Social reforms have also been realised. Tokayev recently stressed that “economic reforms are justified and supported only when they increase the income of a country’s citizens and ensure higher standards of living”. In practice this means protecting the most vulnerable, as well as individuals and companies that depend on loans to start a business. As such, Tokayev is aiming to expand the amount of bank loans, and direct them to companies that increase value by means of innovation, while reducing the number of inefficient enterprises run by the state. To support those that suffered the most from the economic consequences of the pandemic, the president offered his support to cancel penalties for bank loans.

Another interesting social measure that is likely to have long-term effect is Tokayev’s attempt to gradually revert the idea that higher education should be the ultimate goal of every student. Instead, Tokayev aims to reduce the number of universities to promote vocational centres and colleges that teach specific technical skills. The belief is that this is necessary in order to adapt to the needs of the market, which requires a variety of specialists.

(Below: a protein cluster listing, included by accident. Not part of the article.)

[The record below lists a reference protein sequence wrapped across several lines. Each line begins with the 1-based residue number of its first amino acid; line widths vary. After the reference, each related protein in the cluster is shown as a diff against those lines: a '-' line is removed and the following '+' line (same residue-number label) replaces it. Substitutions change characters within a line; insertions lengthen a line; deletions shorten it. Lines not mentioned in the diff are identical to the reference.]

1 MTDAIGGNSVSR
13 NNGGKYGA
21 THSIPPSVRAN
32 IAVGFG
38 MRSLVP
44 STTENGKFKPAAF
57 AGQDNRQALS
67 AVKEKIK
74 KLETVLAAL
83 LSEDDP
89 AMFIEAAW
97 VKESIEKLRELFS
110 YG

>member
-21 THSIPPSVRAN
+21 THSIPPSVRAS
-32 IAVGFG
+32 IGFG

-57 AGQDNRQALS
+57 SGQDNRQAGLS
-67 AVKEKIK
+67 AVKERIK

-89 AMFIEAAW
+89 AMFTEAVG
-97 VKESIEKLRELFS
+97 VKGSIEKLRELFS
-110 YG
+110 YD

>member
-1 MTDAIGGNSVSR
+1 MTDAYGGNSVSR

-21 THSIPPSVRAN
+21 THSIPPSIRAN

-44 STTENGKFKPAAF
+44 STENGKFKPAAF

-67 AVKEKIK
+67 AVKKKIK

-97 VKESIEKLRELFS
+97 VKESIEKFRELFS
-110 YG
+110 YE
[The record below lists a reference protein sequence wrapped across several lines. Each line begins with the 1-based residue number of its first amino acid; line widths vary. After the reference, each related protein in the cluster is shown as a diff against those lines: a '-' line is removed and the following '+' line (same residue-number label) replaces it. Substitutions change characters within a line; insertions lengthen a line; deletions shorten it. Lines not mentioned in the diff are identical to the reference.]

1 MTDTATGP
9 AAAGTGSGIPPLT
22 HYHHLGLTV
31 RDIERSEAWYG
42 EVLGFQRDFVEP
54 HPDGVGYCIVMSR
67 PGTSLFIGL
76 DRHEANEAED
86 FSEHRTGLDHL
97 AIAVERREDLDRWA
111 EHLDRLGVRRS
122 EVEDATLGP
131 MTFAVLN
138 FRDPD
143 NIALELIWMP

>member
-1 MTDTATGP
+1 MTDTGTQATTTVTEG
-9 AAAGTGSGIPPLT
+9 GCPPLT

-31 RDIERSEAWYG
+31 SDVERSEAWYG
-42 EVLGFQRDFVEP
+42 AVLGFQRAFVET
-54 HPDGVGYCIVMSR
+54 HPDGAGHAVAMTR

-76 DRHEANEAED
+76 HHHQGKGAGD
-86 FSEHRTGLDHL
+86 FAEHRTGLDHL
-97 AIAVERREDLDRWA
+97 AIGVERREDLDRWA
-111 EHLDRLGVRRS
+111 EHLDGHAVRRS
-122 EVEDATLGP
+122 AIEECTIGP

Overall, while it is too early to assess the long-term impact of Tokayev’s presidency and his reform programme, it is clear that he is trying to fight old demons domestically, by shifting Kazakhstan away from old Soviet thinking and system of governance. The interplay between the domestic and external challenges aggravated by the test of COVID-19 and its consequences, will demonstrate whether Tokayev’s reforms are strong enough to help the country cope with the new era.